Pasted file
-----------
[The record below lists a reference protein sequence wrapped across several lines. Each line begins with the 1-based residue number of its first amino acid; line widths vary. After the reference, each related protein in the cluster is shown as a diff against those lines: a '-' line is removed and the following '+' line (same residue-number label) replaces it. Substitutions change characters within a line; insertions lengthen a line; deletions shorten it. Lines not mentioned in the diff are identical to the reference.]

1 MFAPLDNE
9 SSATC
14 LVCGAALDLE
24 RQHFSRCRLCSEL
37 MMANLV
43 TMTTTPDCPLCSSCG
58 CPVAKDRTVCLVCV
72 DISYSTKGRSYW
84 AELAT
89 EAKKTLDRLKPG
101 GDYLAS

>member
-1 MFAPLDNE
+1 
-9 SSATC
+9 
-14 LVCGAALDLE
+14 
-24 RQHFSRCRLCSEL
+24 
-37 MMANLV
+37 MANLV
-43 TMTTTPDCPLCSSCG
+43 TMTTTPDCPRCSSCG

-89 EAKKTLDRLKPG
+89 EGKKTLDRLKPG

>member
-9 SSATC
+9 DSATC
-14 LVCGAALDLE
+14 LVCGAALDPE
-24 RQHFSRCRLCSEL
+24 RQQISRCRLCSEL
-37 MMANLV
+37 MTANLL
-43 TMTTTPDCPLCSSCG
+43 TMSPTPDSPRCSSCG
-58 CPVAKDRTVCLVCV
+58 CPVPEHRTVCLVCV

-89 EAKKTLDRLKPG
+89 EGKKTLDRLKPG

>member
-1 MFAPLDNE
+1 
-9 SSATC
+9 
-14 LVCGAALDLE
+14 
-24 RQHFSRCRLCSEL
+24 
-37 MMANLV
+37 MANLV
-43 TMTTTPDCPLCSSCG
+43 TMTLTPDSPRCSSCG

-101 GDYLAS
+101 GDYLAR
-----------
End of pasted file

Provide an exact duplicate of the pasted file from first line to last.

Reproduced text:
[The record below lists a reference protein sequence wrapped across several lines. Each line begins with the 1-based residue number of its first amino acid; line widths vary. After the reference, each related protein in the cluster is shown as a diff against those lines: a '-' line is removed and the following '+' line (same residue-number label) replaces it. Substitutions change characters within a line; insertions lengthen a line; deletions shorten it. Lines not mentioned in the diff are identical to the reference.]

1 MFAPLDNE
9 SSATC
14 LVCGAALDLE
24 RQHFSRCRLCSEL
37 MMANLV
43 TMTTTPDCPLCSSCG
58 CPVAKDRTVCLVCV
72 DISYSTKGRSYW
84 AELAT
89 EAKKTLDRLKPG
101 GDYLAS

>member
-1 MFAPLDNE
+1 
-9 SSATC
+9 
-14 LVCGAALDLE
+14 
-24 RQHFSRCRLCSEL
+24 
-37 MMANLV
+37 MANLV
-43 TMTTTPDCPLCSSCG
+43 TMTTTPDCPRCSSCG

-89 EAKKTLDRLKPG
+89 EGKKTLDRLKPG

>member
-9 SSATC
+9 DSATC
-14 LVCGAALDLE
+14 LVCGAALDPE
-24 RQHFSRCRLCSEL
+24 RQQISRCRLCSEL
-37 MMANLV
+37 MTANLL
-43 TMTTTPDCPLCSSCG
+43 TMSPTPDSPRCSSCG
-58 CPVAKDRTVCLVCV
+58 CPVPEHRTVCLVCV

-89 EAKKTLDRLKPG
+89 EGKKTLDRLKPG

>member
-1 MFAPLDNE
+1 
-9 SSATC
+9 
-14 LVCGAALDLE
+14 
-24 RQHFSRCRLCSEL
+24 
-37 MMANLV
+37 MANLV
-43 TMTTTPDCPLCSSCG
+43 TMTLTPDSPRCSSCG

-101 GDYLAS
+101 GDYLAR